Conversely, it seems that those who may believe the narrative and subsequent measures to be disproportionate, illegitimate, unjustified…appear more willing to constructively debate the matter.

                    Your feelings of having liberty curtailed, social life eroded and connections with family severed are understandably felt by many. Their compliance like yours,  doesn’t signal agreement of the lockdown.

                    By the same token, correctly, they don’t see it as a threat to their long term social or political  rights and a call for some debate on the socio-political state of the country. (a subject apparently you could talk about for hours).

                    As erudite as you may wish to appear, the level of argument in all your posts when not being passively disrespectful to other contributors are anything but original.

                    This is as much time I as I have to waste writing this reply,

                    You could always start a Petition .

                     

                     

                     

                     

                     

                     

                     

                     

                     

                     

                     

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                    1. Eyereaderturnedposter12

                      You make some salient points (and some points that are, at best, specious)…but equally, to state the following ”As erudite as you may wish to appear, the level of argument in all your posts when not being passively disrespectful to other contributors are anything but original.” in a response awash with (to borrow a phrase) ”passive disrespect”, does seem a little hollow ( I don’t wish to appear as anything other than someone who is quite comfortable in expressing his views) but the passive aggressive attempt to be derogatory, is noted. 
                       
                      ”Sweden where 45% of the Adult population live on their own tried the “Herd Immunity” approach. It didn’t work.” Perhaps not, however with a current death rate close to 1/10 of the UK’s…Sweden surely has got something right (or conversely, the UK’s measures are entirely counter-productive)…would you not agree?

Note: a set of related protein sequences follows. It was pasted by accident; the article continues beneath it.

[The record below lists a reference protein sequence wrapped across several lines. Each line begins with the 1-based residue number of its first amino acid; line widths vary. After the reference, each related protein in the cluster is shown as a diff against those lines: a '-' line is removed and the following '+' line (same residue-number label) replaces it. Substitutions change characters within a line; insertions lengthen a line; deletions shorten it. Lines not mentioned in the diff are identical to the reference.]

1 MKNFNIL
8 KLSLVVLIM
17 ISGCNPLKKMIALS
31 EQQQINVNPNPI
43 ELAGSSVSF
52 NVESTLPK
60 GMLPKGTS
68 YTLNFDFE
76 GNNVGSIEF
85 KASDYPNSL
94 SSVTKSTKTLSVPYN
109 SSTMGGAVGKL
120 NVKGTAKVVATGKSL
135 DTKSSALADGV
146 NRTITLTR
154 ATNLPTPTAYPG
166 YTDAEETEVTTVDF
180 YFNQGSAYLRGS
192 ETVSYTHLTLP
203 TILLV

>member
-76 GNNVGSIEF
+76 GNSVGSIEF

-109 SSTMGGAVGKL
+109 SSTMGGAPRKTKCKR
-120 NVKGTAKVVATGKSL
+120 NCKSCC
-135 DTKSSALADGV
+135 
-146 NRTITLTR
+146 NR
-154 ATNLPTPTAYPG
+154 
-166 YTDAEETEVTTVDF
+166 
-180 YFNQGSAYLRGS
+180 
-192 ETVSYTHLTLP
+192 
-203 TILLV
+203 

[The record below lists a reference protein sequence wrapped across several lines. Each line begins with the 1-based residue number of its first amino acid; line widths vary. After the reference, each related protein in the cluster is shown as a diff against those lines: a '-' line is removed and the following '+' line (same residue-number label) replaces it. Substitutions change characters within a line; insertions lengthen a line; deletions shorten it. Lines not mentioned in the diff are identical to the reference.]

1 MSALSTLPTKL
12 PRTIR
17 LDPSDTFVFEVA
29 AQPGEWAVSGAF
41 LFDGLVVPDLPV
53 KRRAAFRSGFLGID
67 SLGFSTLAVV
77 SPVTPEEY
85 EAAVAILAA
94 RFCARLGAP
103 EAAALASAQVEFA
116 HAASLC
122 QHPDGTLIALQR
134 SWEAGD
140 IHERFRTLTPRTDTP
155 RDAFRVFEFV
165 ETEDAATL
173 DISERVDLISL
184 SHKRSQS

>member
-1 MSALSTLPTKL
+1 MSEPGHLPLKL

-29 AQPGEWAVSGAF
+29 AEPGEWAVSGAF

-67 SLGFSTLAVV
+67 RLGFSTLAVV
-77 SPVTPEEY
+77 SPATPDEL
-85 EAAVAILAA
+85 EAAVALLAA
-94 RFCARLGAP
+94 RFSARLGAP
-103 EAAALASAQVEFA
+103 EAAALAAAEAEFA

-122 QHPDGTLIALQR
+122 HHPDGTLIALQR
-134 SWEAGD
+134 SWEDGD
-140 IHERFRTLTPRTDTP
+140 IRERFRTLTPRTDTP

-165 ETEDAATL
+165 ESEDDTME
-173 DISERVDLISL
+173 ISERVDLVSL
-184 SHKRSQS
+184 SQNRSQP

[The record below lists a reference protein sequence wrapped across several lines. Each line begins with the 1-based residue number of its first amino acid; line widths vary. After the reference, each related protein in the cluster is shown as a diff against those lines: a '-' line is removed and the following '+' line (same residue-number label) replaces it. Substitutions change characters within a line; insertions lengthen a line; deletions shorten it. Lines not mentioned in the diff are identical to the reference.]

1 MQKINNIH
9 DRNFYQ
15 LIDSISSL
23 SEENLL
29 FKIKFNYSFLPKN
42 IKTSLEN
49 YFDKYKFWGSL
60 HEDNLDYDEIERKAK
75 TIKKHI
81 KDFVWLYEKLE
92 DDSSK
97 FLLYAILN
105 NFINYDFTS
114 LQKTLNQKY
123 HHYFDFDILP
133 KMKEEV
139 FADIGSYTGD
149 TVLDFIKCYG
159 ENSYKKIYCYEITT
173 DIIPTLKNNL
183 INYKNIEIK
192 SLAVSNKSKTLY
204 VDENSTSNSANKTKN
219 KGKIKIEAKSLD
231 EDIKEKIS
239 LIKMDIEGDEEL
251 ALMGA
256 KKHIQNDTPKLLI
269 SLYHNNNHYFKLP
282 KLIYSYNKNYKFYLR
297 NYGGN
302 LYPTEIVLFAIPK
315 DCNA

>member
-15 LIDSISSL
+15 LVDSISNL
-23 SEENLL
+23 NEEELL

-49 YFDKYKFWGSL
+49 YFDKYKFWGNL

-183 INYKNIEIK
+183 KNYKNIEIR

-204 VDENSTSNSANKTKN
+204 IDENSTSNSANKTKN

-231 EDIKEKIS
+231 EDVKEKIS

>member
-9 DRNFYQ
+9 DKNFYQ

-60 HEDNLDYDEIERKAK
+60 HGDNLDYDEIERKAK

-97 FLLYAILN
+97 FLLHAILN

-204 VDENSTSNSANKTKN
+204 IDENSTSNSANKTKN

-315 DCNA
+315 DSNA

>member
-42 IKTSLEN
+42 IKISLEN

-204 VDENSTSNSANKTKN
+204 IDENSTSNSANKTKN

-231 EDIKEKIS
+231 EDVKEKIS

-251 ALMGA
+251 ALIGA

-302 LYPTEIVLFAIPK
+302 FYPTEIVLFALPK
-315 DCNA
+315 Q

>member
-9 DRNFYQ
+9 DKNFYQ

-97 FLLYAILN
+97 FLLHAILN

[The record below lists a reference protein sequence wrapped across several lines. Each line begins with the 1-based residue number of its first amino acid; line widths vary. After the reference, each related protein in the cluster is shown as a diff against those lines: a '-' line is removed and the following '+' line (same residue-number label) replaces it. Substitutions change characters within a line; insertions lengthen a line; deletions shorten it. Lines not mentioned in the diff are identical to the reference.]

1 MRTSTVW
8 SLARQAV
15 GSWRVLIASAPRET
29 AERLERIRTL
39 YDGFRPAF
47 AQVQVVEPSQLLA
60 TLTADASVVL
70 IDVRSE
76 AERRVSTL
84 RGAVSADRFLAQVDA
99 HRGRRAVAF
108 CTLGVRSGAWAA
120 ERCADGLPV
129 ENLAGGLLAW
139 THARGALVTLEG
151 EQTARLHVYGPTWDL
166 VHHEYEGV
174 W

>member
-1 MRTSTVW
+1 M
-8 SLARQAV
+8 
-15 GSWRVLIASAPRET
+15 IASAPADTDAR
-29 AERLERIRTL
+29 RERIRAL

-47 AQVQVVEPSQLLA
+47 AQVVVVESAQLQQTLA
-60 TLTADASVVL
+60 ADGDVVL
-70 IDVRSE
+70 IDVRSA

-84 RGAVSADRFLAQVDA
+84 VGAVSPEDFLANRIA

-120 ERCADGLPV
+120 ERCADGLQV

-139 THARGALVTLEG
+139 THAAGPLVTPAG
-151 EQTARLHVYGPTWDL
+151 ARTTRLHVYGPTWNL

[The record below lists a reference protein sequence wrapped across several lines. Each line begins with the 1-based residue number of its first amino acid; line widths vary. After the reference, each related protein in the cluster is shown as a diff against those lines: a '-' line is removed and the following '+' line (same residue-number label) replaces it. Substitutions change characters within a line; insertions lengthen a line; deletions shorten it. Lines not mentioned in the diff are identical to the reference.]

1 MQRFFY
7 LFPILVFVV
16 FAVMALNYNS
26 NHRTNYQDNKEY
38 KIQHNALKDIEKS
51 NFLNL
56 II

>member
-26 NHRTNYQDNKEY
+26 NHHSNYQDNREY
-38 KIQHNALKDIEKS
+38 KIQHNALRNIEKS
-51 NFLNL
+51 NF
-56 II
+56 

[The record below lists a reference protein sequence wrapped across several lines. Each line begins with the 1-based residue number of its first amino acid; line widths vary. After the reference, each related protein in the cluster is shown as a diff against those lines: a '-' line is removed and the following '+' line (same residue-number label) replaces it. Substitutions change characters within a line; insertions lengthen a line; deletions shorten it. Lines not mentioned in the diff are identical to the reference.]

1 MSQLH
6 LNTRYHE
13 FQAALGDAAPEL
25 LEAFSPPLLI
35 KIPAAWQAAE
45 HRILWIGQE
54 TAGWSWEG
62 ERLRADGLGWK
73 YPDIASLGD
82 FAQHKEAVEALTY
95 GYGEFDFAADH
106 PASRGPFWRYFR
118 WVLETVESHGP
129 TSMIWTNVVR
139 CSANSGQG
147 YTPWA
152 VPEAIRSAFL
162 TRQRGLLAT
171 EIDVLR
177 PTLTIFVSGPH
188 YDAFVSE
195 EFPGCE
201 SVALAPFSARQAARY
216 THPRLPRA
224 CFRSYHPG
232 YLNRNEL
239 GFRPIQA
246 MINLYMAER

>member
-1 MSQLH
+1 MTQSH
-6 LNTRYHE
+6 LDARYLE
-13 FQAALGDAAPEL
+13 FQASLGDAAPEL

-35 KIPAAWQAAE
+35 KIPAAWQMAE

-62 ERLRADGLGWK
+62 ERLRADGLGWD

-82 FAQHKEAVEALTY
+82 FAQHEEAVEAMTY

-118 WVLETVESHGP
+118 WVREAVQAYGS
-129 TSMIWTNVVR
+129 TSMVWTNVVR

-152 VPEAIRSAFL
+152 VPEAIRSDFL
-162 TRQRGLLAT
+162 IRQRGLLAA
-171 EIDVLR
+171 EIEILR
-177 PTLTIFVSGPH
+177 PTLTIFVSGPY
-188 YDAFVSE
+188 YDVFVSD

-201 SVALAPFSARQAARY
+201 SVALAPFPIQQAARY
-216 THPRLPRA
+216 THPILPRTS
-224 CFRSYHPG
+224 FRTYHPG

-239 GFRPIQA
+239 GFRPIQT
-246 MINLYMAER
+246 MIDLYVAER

You’re evidently not an unintelligent person (and reasonably eloquent), however you have rather demonstrated the point i’ve made above…that the derogatory approach seems to serve as the ‘fall-back’ position of those who are gleefully supportive of the narrative.
                       
                      I’ll see if I can post something a little more ‘original’ for you (of course, you neither need to read/respond to my comments…so please don’t feel the need to waste any more time on the matter).
                      Have a successful day.
                       
                       
                       
                       
                       

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      5. hodge

        You confuse yourself with minuscule pieces of information and then thinking you are a scientist. My Daughter is a Doctor and works covid wards. Whilst there are more elderly dying from this disease it still affects younger people and in some cases ,severely. However you may contract the disease and unwittingly pass it on to someone who dies. Please never let your wallet or title confuse yourself into believing you know things.